Accuracy of normal-moveout calculations
Show that, for constant velocity , the traveltime for the reflection path SCR in Figure 4.1a is
Where the velocity is constant, raypaths are straight lines. In Figure 4.1a, a wave travels from the source to the receiver after being reflected at , the angle of incidence being equal to the angle of reflection. The image point I (or virtual source) is the point on the perpendicular from to the reflector as far below the reflector as is above. The line IR is equivalent to the actual path SCR.
The difference between the traveltime for a receiver at the source and the traveltime for a receiver at an offset ( being the source-to-geophone separation) is called the normal moveout, . We can get an approximate value of by expanding equation (4.1a) in an infinite series to get , then subtracting .
An expression , , can be expanded as a binomial series [see, e.g., Sheriff and Geldart, 1995, equation (15.40)]:
This series converges for and is infinite except when is a positive integer.
While the velocity is assumed to be constant in this problem, equations such as (4.1 a,c) are also used when the velocity varies (usually increasing with depth), being replaced by a suitable velocity such as the average velocity (see problem 4.13), the root-mean-square velocity (problem 4.13), or the stacking velocity (problem 5.12).
The virtual path equals and thus equals . Since is normal to the -axis, we have
i.e., the curve is an hyperbola. Taking the square root, we get equation (4.1a).
Show that when the normal moveout is approximately
We write equation (4.1a) as
If , we use equation (4.1b) to expand this expression to get the series
Neglecting terms higher than (i.e., taking the first approximation) and noting that , we get
Calculate the normal moveout for geophones 600, 1200, and 3600 m from the source for a reflection at s, given that the velocity km/s. What is the depth ?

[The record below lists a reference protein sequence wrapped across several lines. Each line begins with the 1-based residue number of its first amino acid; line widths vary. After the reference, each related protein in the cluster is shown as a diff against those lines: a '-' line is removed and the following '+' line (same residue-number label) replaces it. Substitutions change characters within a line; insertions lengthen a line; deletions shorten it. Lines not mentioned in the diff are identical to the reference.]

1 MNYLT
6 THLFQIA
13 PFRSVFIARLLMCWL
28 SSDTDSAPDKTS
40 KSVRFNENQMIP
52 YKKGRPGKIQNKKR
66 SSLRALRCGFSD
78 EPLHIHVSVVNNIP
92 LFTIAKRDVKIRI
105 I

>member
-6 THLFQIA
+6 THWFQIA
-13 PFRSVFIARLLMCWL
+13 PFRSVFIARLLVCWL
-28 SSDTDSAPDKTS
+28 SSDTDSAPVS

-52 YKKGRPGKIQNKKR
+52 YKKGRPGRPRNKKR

From equation (4.1c) we have for m:
Because the NMO varies as , the value for m will be 4 times that for m, that is, 36 ms, and for m , ms. We have m.
Typical uncertainties in measurements of , , and be 0.6 m, 0.2 km/s, and 5 ms. Calculate the corresponding uncertainty in . What do you conclude about the accuracy of calculations?
The uncertainty in is about 0.1%, that in is about 7%, and that in is about 0.2%. The uncertainties in and are 0.2% and 14%. Since the three factors are multiplied or divided to get , the uncertainties add so that the uncertainty in is about . This uncertainty is due mainly to the error in .
Show that a more accurate normal moveout can be written
How much difference is there between and for and 3600 m? Taking into account the uncertainties in , , , when is this equation useful?
If we go to the second approximation in the expansion of equation (4.1d), equation (4.1e) becomes
Equation (4.1f) reduces the uncertainty by . To affect the result significantly, this increase in accuracy should be at least 1%, i.e., or h. Accordingly, equation (4.1f) is useful when the offset is greater than about one-half the reflector depth. When m, the difference in is less than 1 ms but for m, the difference is 22 ms. However, the effect of velocity errors in real situations is usually more important than the approximation error.
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Also in this chapter
- Accuracy of normal-moveout calculations
- Dip, cross-dip, and angle of approach
- Relationship for a dipping bed
- Reflector dip in terms of traveltimes squared
- Second approximation for dip moveout
- Calculation of reflector depths and dips
- Plotting raypaths for primary and multiple reflections
- Effect of migration on plotted reflector locations
- Resolution of cross-dip
- Variation of reflection point with offset
- Functional fits for velocity-depth data
- Relation between average and rms velocities
- Vertical depth calculations using velocity functions
- Depth and dip calculations using velocity functions
- Weathering corrections and dip/depth calculations
- Using a velocity function linear with depth
- Head waves (refractions) and effect of hidden layer
- Interpretation of sonobuoy data
- Diving waves
- Linear increase in velocity above a refractor
- Time-distance curves for various situations
- Locating the bottom of a borehole
- Two-layer refraction problem